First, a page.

SENATE leaders defied on Tuesday a warrantless arrest order issued against Sen. Antonio F. Trillanes IV shortly after the Duterte administration revoked the amnesty granted by former President Benigno S. Aquino III to Trillanes, who was jailed for involvement in a failed military mutiny in 2003 against then- President Gloria Macapagal-Arroyo.
“I was placed in custody of the Senate,” Trillanes said, pointing out that he was ordered arrested by Malacañang without a warrant. “The arresting officers have no warrant; this is de facto martial law.”
Senate President Vicente C. Sotto III explained that they need to wait for the transmittal of the official copy of the Office of the President’s order revoking the amnesty earlier granted to Trillanes. “If so, then we will act collegially; I cannot decide…. A collegial decision is needed” before the Senate acts on claims that Trillanes failed to file for amnesty during the Aquino administration.
Trillanes talked to reporters shortly after process servers arrived to arrest the senator at his office following issuance of Palace Proclamation 572 dated August 31, 2018, signed by President Duterte and Executive Secretary Salvador C. Medialdea, revoking the amnesty granted to Trillanes on January 1, 2011, during the Aquino administration.
After attending a Senate hearing in the morning, Trillanes took a side door going up to his office to attend a meeting of minority senators to tackle the revocation of the amnesty.
“The Senate stands firm and would not allow the arrest because the revocation of amnesty granted to me has no basis,” the senator added. He told reporters that Senate President Sotto also assured him that “for as long as I am in the Senate premises, they won’t allow any arrest.”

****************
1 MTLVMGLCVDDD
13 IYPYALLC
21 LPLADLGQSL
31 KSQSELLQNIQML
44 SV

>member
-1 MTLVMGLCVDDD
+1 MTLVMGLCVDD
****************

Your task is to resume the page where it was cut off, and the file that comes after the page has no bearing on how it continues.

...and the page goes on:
Confirming his legal options, Trillanes said his lawyers are questioning the basis of the warrantless arrest when all conditions of the amnesty granted to him earlier were complied with. “Iniipit nila ako [They are boxing me in]. I can’t go out of the premises,” the senator said, questioning the basis for arresting him without charges.
Trillanes took the floor at Tuesday’s session, relating the revocation that Palace officials anchored on the basis that he did not file for amnesty and never admitted guilt for the alleged offenses for which he was incarcerated and later granted amnesty—his alleged involvement in the 2006 Marine standoff and the Penninsula Hotel incident, where rebel soldiers sought refuge in the plush Makati hotel.
Honor people’s mandate–Recto
In a statement, Senate President Pro Tempore Ralph G. Recto asserted that Trillanes should be granted every opportunity to challenge the revocation of the amnesty “in complete freedom.”
Recto recalled that when Trillanes was reelected senator in 2013 with more than 14 million votes, it “affirmed that the absolution earlier bestowed on him [Trillanes] was right.”
“We should honor the mandate and the trust millions of our countrymen had reposed on Senator Trillanes,” Recto added. “If he had committed offenses after Peninsula, if he had broken any law since, then the right course is to charge him, and not to nullify an amnesty that had been granted to him.”
Senate Minority Leader Franklin M. Drilon pointed out that Trillanes is an elected senator and “under the Constitution, he cannot be arrested,” unless the punishment for an offense is beyond six years imprisonment. “Here, there is no case. So we requested the Senate President to take him in custody pending remedies in regular courts.”
Drilon, a veteran lawyer and former justice secretary, pointed out that the regional trial court dismissed the cases against Trillanes “when he availed [himself] of amnesty, so there is no case; they can file a new case against Trillanes but that will be double jeopardy.”
“We strongly believe that the amnesty granted to Trillanes is valid and the court dismissed the rebellion case,” said Drilon. “When it was dismissed, it validated the application of amnesty.”
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